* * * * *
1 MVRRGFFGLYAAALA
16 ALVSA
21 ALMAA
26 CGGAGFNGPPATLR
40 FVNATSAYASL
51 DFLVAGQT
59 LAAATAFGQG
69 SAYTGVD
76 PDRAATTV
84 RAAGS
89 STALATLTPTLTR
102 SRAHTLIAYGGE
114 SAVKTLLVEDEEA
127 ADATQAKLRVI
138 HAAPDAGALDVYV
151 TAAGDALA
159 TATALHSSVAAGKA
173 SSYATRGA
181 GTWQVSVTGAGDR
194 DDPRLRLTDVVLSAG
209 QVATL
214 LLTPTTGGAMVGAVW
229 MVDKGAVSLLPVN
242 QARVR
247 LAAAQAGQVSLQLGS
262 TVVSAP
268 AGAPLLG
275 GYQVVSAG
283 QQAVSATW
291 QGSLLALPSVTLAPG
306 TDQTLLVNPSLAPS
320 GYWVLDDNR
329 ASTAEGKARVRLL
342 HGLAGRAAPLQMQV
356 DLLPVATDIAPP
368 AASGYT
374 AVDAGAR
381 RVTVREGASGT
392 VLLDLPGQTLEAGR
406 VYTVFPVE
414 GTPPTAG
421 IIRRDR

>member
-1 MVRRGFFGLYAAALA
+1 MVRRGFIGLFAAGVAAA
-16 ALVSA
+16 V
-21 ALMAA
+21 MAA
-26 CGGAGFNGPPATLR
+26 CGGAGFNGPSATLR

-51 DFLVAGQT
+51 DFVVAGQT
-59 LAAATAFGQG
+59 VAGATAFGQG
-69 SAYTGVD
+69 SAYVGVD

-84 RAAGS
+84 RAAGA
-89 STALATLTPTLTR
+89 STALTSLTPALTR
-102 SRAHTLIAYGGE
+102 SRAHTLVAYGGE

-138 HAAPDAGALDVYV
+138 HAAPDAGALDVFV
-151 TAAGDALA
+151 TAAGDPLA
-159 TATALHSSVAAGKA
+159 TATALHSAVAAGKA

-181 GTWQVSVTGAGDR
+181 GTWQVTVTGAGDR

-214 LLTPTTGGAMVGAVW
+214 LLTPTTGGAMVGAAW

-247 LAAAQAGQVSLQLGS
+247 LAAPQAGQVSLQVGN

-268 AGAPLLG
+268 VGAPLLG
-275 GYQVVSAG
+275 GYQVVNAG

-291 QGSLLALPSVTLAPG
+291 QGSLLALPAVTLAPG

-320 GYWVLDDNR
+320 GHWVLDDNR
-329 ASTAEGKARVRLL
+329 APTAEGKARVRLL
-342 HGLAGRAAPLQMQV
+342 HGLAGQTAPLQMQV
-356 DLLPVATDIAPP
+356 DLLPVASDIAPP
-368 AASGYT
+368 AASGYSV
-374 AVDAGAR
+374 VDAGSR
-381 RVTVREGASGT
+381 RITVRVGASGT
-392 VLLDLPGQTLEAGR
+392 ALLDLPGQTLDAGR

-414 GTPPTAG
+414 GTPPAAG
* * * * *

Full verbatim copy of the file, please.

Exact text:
1 MVRRGFFGLYAAALA
16 ALVSA
21 ALMAA
26 CGGAGFNGPPATLR
40 FVNATSAYASL
51 DFLVAGQT
59 LAAATAFGQG
69 SAYTGVD
76 PDRAATTV
84 RAAGS
89 STALATLTPTLTR
102 SRAHTLIAYGGE
114 SAVKTLLVEDEEA
127 ADATQAKLRVI
138 HAAPDAGALDVYV
151 TAAGDALA
159 TATALHSSVAAGKA
173 SSYATRGA
181 GTWQVSVTGAGDR
194 DDPRLRLTDVVLSAG
209 QVATL
214 LLTPTTGGAMVGAVW
229 MVDKGAVSLLPVN
242 QARVR
247 LAAAQAGQVSLQLGS
262 TVVSAP
268 AGAPLLG
275 GYQVVSAG
283 QQAVSATW
291 QGSLLALPSVTLAPG
306 TDQTLLVNPSLAPS
320 GYWVLDDNR
329 ASTAEGKARVRLL
342 HGLAGRAAPLQMQV
356 DLLPVATDIAPP
368 AASGYT
374 AVDAGAR
381 RVTVREGASGT
392 VLLDLPGQTLEAGR
406 VYTVFPVE
414 GTPPTAG
421 IIRRDR

>member
-1 MVRRGFFGLYAAALA
+1 MVRRGFIGLFAAGVAAA
-16 ALVSA
+16 V
-21 ALMAA
+21 MAA
-26 CGGAGFNGPPATLR
+26 CGGAGFNGPSATLR

-51 DFLVAGQT
+51 DFVVAGQT
-59 LAAATAFGQG
+59 VAGATAFGQG
-69 SAYTGVD
+69 SAYVGVD

-84 RAAGS
+84 RAAGA
-89 STALATLTPTLTR
+89 STALTSLTPALTR
-102 SRAHTLIAYGGE
+102 SRAHTLVAYGGE

-138 HAAPDAGALDVYV
+138 HAAPDAGALDVFV
-151 TAAGDALA
+151 TAAGDPLA
-159 TATALHSSVAAGKA
+159 TATALHSAVAAGKA

-181 GTWQVSVTGAGDR
+181 GTWQVTVTGAGDR

-214 LLTPTTGGAMVGAVW
+214 LLTPTTGGAMVGAAW

-247 LAAAQAGQVSLQLGS
+247 LAAPQAGQVSLQVGN

-268 AGAPLLG
+268 VGAPLLG
-275 GYQVVSAG
+275 GYQVVNAG

-291 QGSLLALPSVTLAPG
+291 QGSLLALPAVTLAPG

-320 GYWVLDDNR
+320 GHWVLDDNR
-329 ASTAEGKARVRLL
+329 APTAEGKARVRLL
-342 HGLAGRAAPLQMQV
+342 HGLAGQTAPLQMQV
-356 DLLPVATDIAPP
+356 DLLPVASDIAPP
-368 AASGYT
+368 AASGYSV
-374 AVDAGAR
+374 VDAGSR
-381 RVTVREGASGT
+381 RITVRVGASGT
-392 VLLDLPGQTLEAGR
+392 ALLDLPGQTLDAGR

-414 GTPPTAG
+414 GTPPAAG